I have a Christmas offer for you!
My publisher, MennoMedia, is offering a Christmas special of 40% off select merchandise, including Peanut Butter and Dragon Wings. If you are watching for a good deal on a gift item, this is the perfect opportunity.
Unless it’s a present for your brother-in-law, that could be awkward. Or your mailman. But you know what I mean—for that friend of yours or a young mom at church, your sister-in-law or your mother, the five ladies in your support group. Stuff like that.
To access the special price, order from MennoMedia.org and use the coupon code CHRISTMAS. The coupon is good for US orders only, and expires on 12/31.
I like being an author. It’s more quiet, more rewarding, and more naked than I expected.
Sometimes I worry that if I speak of hard times for my words, and the silence that has settled in my heart, you will think it is because of my book. Maybe people hated on Peanut Butter and Dragon Wings, or it’s not doing well?
Neither is true. I am always waiting for the right people to find it and spit on it, but in the meantime, I have received more kindness and delight than I had any reason to expect. It’s been a joy.
Having sent it into the world, I mostly try to let it find its own way, since salesmanship is my least favorite activity and I figure if it’s good, people will read it, and if it’s not, no amount of marketing on my part will fix that. Kinda late in the game, you know?
But I am going to ask one favor of you now.
If you read it and liked it, or if you read it and found fault, you have an opportunity to influence the reading of others by leaving an Amazon review for my book. My publisher set me a fairly modest number goal for reviews, and I carry some guilt for not making an effort in that direction—they have asked so little marketing of me.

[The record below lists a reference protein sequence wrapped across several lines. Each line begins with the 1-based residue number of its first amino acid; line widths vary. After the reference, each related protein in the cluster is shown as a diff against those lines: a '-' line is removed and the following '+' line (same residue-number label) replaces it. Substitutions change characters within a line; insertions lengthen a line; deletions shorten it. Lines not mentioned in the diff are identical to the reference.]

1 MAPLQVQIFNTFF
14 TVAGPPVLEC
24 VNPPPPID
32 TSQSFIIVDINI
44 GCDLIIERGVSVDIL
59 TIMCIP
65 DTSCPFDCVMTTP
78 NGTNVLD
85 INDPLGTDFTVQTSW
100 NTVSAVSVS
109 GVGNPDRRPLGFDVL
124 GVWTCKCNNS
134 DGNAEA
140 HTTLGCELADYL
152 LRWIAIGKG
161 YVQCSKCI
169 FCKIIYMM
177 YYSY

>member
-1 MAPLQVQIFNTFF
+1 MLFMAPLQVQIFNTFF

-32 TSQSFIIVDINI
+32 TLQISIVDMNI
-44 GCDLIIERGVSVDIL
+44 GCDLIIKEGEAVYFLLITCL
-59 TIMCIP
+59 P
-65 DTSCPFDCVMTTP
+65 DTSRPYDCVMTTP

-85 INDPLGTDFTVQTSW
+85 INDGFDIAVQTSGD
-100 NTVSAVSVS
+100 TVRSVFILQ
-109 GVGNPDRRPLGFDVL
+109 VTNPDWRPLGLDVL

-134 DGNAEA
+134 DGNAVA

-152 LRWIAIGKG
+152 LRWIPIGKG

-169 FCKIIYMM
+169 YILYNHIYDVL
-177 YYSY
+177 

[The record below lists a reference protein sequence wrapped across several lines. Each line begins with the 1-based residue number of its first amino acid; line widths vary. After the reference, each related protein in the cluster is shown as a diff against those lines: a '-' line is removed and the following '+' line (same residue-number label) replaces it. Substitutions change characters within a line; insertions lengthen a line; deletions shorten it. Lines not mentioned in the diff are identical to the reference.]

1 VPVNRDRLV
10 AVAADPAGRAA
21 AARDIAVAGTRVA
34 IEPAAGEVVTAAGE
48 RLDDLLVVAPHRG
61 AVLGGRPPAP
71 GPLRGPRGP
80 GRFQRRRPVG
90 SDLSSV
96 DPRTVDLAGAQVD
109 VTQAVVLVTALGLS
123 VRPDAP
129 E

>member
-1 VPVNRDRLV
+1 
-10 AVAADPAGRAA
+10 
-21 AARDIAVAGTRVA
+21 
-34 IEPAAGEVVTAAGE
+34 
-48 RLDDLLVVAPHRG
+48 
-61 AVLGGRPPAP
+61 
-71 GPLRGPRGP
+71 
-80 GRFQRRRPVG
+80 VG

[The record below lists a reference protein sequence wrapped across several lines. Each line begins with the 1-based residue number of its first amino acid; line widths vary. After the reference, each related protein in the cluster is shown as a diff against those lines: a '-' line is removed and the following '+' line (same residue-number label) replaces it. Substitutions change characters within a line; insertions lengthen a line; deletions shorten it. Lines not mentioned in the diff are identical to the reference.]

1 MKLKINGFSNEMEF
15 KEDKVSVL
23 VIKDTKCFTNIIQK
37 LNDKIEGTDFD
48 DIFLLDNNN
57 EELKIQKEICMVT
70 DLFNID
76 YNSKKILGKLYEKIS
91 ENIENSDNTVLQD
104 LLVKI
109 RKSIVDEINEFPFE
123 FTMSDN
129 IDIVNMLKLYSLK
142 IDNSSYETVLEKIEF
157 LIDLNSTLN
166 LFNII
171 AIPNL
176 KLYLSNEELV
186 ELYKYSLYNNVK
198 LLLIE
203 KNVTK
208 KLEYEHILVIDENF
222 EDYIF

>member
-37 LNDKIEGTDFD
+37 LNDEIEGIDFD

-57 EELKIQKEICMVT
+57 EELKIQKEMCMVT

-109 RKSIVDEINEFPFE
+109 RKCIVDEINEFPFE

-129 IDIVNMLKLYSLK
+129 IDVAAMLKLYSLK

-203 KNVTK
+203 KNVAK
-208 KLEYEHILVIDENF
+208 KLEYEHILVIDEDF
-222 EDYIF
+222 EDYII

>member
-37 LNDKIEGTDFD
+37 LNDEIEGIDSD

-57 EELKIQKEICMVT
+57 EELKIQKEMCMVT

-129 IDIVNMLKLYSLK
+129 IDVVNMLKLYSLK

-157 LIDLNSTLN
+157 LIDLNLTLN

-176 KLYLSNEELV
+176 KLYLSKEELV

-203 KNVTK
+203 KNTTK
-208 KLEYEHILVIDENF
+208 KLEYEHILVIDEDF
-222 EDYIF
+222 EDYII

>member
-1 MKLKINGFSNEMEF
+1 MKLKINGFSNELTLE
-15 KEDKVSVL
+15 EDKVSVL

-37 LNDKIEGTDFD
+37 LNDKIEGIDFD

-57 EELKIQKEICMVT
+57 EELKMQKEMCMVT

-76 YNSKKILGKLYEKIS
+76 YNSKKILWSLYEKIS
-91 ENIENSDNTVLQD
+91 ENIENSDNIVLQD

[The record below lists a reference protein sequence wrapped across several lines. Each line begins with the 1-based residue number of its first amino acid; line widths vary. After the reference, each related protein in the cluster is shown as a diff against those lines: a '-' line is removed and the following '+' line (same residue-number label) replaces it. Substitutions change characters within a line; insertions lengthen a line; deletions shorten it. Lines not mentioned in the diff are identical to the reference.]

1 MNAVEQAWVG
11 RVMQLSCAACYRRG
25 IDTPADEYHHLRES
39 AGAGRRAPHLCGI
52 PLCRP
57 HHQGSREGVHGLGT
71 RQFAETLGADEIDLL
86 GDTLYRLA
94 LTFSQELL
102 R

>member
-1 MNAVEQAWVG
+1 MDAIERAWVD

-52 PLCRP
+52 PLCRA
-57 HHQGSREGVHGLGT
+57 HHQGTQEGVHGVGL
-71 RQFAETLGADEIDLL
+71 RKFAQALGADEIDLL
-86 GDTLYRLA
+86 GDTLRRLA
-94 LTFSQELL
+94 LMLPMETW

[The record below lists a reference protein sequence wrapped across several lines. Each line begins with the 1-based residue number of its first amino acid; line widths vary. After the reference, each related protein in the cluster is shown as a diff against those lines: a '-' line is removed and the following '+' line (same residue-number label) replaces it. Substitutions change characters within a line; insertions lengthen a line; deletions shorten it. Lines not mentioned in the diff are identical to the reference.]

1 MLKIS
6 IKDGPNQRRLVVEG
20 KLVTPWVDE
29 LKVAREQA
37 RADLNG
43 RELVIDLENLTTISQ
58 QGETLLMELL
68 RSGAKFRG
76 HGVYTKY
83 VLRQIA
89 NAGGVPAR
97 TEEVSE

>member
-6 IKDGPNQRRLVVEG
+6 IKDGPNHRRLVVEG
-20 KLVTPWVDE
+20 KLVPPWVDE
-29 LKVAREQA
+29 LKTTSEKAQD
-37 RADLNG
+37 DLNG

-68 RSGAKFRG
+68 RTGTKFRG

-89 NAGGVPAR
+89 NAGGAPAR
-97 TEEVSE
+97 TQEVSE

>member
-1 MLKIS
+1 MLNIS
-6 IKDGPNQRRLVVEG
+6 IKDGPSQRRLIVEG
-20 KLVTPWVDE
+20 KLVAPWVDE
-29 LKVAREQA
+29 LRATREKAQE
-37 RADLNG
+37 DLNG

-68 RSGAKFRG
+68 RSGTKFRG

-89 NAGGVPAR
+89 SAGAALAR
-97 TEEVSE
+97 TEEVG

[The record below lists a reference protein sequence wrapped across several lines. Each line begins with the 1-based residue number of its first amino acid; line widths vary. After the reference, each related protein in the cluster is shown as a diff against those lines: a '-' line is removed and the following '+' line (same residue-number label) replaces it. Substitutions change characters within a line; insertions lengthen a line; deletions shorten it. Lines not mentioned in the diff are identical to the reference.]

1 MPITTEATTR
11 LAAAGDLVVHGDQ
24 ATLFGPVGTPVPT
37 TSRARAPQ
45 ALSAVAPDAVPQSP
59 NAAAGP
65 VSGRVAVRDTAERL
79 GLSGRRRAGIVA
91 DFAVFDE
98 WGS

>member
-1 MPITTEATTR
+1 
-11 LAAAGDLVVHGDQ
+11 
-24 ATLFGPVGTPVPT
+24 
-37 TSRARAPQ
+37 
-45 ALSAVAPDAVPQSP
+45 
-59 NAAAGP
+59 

People read reviews. And it matters.
By Amazon policy, I am not allowed to incentivize reviews—that is, to offer you anything in exchange for your review. That ties me in knots as a codependent who dislikes asking favors, but it makes sense for two reasons. First, because the exchange already occurred: you are giving me a review in exchange for a product I have given to you. And second, because if I were rewarding you for doing it, you would be biased toward leaving me a nicer review than you might otherwise, for a potentially nicer reward. And in this direction corruption lies, apparently.
But I am going to offer you a non-incentivized incentive, also good through the end of the year.
I know that if your heart connected with my book, it was likely because of something in your own life that rang true—some stretching experience, or brush with inadequacy, or deep dive into grief. Something. If your review lets me know what you are going through (miscarriage, a difficult child, painful relationships, doubt), I will spend significant time in the following week bringing you to Jesus.